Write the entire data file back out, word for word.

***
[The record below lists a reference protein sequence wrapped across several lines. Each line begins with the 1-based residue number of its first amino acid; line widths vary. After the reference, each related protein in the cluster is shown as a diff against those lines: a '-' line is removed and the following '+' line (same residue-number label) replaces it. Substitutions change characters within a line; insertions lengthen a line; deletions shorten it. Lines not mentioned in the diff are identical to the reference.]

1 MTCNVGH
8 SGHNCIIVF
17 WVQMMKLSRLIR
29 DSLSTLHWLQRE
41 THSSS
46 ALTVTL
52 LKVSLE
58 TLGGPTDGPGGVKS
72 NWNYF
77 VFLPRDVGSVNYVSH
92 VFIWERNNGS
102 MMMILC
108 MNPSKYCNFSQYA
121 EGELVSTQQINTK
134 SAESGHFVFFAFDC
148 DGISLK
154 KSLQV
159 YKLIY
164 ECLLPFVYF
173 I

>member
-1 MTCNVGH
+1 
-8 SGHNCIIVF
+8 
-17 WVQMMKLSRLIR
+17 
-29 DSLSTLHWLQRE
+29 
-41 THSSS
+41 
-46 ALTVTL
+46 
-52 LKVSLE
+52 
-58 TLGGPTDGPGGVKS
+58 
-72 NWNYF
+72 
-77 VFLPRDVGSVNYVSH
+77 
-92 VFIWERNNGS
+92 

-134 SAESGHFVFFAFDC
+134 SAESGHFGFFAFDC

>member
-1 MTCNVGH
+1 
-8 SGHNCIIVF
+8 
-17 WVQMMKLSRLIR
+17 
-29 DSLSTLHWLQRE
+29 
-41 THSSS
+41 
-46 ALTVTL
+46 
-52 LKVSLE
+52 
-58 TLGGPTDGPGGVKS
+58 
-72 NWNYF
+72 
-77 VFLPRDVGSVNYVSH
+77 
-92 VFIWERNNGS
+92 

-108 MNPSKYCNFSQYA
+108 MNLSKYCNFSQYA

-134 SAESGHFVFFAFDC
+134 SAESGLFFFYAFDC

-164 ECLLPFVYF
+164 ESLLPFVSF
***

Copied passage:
[The record below lists a reference protein sequence wrapped across several lines. Each line begins with the 1-based residue number of its first amino acid; line widths vary. After the reference, each related protein in the cluster is shown as a diff against those lines: a '-' line is removed and the following '+' line (same residue-number label) replaces it. Substitutions change characters within a line; insertions lengthen a line; deletions shorten it. Lines not mentioned in the diff are identical to the reference.]

1 MTCNVGH
8 SGHNCIIVF
17 WVQMMKLSRLIR
29 DSLSTLHWLQRE
41 THSSS
46 ALTVTL
52 LKVSLE
58 TLGGPTDGPGGVKS
72 NWNYF
77 VFLPRDVGSVNYVSH
92 VFIWERNNGS
102 MMMILC
108 MNPSKYCNFSQYA
121 EGELVSTQQINTK
134 SAESGHFVFFAFDC
148 DGISLK
154 KSLQV
159 YKLIY
164 ECLLPFVYF
173 I

>member
-1 MTCNVGH
+1 
-8 SGHNCIIVF
+8 
-17 WVQMMKLSRLIR
+17 
-29 DSLSTLHWLQRE
+29 
-41 THSSS
+41 
-46 ALTVTL
+46 
-52 LKVSLE
+52 
-58 TLGGPTDGPGGVKS
+58 
-72 NWNYF
+72 
-77 VFLPRDVGSVNYVSH
+77 
-92 VFIWERNNGS
+92 

-134 SAESGHFVFFAFDC
+134 SAESGHFGFFAFDC

>member
-1 MTCNVGH
+1 
-8 SGHNCIIVF
+8 
-17 WVQMMKLSRLIR
+17 
-29 DSLSTLHWLQRE
+29 
-41 THSSS
+41 
-46 ALTVTL
+46 
-52 LKVSLE
+52 
-58 TLGGPTDGPGGVKS
+58 
-72 NWNYF
+72 
-77 VFLPRDVGSVNYVSH
+77 
-92 VFIWERNNGS
+92 

-108 MNPSKYCNFSQYA
+108 MNLSKYCNFSQYA

-134 SAESGHFVFFAFDC
+134 SAESGLFFFYAFDC

-164 ECLLPFVYF
+164 ESLLPFVSF